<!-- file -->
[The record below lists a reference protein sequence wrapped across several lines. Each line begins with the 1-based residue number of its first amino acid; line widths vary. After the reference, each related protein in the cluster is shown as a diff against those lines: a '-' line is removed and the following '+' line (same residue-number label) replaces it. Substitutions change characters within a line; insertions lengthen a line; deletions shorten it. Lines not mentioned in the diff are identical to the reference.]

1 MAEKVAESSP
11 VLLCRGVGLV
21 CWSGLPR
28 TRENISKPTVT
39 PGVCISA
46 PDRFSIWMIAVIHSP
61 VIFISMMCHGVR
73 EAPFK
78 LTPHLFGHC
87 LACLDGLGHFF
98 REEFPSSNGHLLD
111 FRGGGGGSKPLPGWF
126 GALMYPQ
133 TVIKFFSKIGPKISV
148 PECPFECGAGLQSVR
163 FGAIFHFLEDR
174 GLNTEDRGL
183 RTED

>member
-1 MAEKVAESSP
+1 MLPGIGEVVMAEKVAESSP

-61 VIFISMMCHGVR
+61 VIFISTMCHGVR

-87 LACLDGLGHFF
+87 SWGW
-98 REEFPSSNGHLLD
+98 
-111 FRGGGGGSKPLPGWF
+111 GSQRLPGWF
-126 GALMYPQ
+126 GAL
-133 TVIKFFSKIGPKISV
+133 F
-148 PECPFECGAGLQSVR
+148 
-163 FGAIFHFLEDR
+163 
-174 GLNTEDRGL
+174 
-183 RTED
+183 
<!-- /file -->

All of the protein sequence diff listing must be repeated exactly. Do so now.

[The record below lists a reference protein sequence wrapped across several lines. Each line begins with the 1-based residue number of its first amino acid; line widths vary. After the reference, each related protein in the cluster is shown as a diff against those lines: a '-' line is removed and the following '+' line (same residue-number label) replaces it. Substitutions change characters within a line; insertions lengthen a line; deletions shorten it. Lines not mentioned in the diff are identical to the reference.]

1 MAEKVAESSP
11 VLLCRGVGLV
21 CWSGLPR
28 TRENISKPTVT
39 PGVCISA
46 PDRFSIWMIAVIHSP
61 VIFISMMCHGVR
73 EAPFK
78 LTPHLFGHC
87 LACLDGLGHFF
98 REEFPSSNGHLLD
111 FRGGGGGSKPLPGWF
126 GALMYPQ
133 TVIKFFSKIGPKISV
148 PECPFECGAGLQSVR
163 FGAIFHFLEDR
174 GLNTEDRGL
183 RTED

>member
-1 MAEKVAESSP
+1 MLPGIGEVVMAEKVAESSP

-61 VIFISMMCHGVR
+61 VIFISTMCHGVR

-87 LACLDGLGHFF
+87 SWGW
-98 REEFPSSNGHLLD
+98 
-111 FRGGGGGSKPLPGWF
+111 GSQRLPGWF
-126 GALMYPQ
+126 GAL
-133 TVIKFFSKIGPKISV
+133 F
-148 PECPFECGAGLQSVR
+148 
-163 FGAIFHFLEDR
+163 
-174 GLNTEDRGL
+174 
-183 RTED
+183 